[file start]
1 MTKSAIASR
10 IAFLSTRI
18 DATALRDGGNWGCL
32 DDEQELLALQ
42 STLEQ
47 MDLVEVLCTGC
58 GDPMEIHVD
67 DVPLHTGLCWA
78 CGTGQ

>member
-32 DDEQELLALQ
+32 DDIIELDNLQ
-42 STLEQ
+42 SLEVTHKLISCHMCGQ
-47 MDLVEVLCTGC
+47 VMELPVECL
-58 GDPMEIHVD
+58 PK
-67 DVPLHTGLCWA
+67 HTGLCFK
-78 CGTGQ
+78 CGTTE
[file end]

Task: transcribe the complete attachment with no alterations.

1 MTKSAIASR
10 IAFLSTRI
18 DATALRDGGNWGCL
32 DDEQELLALQ
42 STLEQ
47 MDLVEVLCTGC
58 GDPMEIHVD
67 DVPLHTGLCWA
78 CGTGQ

>member
-32 DDEQELLALQ
+32 DDIIELDNLQ
-42 STLEQ
+42 SLEVTHKLISCHMCGQ
-47 MDLVEVLCTGC
+47 VMELPVECL
-58 GDPMEIHVD
+58 PK
-67 DVPLHTGLCWA
+67 HTGLCFK
-78 CGTGQ
+78 CGTTE